Image of the New York City skyline.
Image of the New York City skyline.

A hundred years ago, only 20 percent of the world's population lived in urban areas, but the 20th century saw a dramatic shift that marks a turning point in history. Today, more people live in cities than in rural areas, and urbanization continues to grow around the world. According to the World Bank, city living is much more efficient in a variety of ways. It's easier to provide services when people live closer together. However, cities also change the way that humans interact with each other and the environment, often causing multiple problems.

Health and Human Services

When families move into urban areas, they automatically place themselves in closer proximity to basic services such as hospitals and schools -- urbanization often brings health care and educational opportunities to those who might not have had access to them in rural areas. Cities also offer public transportation, government run sanitation services and social programs such as libraries, health clinics and children's programs. For many people, especially in developing countries, access to these services offers many advantages in terms of creating opportunities.

Job Opportunities

As large-scale agriculture displaces many traditional farmers from the rural lifestyle, the tremendous growth of modern industry in large urban areas attracts people with the promise of employment. In general, urban wages are significantly higher, so moving to the city is an opportunity to earn that was impossible in rural areas. However, the wage difference is often offset by the higher cost of living and absence of self-produced goods, including subsistence farming.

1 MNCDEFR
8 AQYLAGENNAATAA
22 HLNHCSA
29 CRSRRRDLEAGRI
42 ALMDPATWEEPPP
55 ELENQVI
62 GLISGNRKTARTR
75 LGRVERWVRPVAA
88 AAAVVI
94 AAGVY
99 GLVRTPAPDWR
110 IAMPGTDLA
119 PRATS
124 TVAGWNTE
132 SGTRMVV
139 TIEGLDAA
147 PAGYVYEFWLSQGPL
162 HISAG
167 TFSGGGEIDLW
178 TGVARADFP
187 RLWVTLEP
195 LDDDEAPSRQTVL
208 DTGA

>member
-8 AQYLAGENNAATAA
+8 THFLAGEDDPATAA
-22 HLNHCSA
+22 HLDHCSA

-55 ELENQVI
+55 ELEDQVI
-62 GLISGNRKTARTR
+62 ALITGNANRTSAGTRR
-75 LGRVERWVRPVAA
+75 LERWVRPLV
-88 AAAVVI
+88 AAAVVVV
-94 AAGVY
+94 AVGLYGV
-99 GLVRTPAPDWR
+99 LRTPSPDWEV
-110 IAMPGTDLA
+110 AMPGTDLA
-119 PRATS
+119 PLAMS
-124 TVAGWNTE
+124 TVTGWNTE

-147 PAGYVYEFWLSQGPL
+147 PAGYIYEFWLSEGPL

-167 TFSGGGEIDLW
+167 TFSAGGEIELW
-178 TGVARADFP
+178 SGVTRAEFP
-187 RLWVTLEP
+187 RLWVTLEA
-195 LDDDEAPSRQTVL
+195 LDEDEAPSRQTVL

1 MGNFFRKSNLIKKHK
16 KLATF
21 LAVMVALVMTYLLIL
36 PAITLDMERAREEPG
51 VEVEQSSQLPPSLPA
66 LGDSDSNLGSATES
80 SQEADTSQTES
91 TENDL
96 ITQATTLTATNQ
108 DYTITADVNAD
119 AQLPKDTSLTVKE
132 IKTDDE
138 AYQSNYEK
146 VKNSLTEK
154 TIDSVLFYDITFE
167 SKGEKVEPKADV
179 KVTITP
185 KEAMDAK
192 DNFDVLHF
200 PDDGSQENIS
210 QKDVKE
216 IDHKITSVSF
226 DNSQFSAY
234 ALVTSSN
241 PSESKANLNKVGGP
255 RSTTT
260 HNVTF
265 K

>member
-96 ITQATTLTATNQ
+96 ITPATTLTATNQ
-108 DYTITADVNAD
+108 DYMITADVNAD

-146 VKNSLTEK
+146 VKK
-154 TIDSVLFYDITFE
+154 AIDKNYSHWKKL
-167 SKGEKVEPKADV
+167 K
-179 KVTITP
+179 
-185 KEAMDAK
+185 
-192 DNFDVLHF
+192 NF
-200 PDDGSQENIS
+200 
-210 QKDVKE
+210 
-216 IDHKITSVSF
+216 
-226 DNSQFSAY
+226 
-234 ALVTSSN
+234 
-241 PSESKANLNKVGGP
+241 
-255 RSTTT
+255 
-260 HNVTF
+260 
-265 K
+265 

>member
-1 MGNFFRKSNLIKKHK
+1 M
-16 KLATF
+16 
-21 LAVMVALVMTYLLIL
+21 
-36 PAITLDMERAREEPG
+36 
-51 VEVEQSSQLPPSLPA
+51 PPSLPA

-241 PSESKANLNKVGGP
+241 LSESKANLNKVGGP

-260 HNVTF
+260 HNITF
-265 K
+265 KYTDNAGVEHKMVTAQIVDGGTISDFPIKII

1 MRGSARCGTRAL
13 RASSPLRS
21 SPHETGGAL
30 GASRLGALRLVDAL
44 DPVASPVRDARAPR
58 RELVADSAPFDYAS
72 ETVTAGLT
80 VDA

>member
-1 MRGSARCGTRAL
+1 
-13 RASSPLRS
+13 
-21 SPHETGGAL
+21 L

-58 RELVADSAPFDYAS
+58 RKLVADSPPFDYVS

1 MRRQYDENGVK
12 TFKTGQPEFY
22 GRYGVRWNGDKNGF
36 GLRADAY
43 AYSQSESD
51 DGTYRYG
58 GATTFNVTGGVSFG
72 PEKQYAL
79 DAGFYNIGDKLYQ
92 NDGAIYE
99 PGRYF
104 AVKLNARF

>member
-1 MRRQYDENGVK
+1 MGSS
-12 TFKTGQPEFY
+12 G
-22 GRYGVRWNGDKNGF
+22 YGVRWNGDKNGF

Inequality, Crime and Poverty

Those who move from rural areas to urban ones sometimes find themselves living in shanty towns or slum areas. These new city residents are faced with problems that do not exist in the countryside: street crime, including gangs, as well as social inequality and discrimination. The urban poor struggle to make a living, even if they do earn more than they did in rural areas, because the cost of city life is significantly higher and the opportunities to produce their own food and other basic necessities is greatly reduced.

Pollution and Contamination

Traffic congestion and industrial manufacturing, prominent features of the urban landscape, also take their toll on the natural environment and those who depend on it. Lack of clean water is a major problem among the urban poor in major cities around the world, as is air pollution from both cars and factory emissions. In fact, according to an article in the "British Medical Journal," almost 10 percent of the world's disease burden is now caused by pollution and contamination, and the number is significantly higher among the poor in developing countries. For many, and especially those who moved to urban areas for opportunity, city living proves deadly in ways not known in the countryside.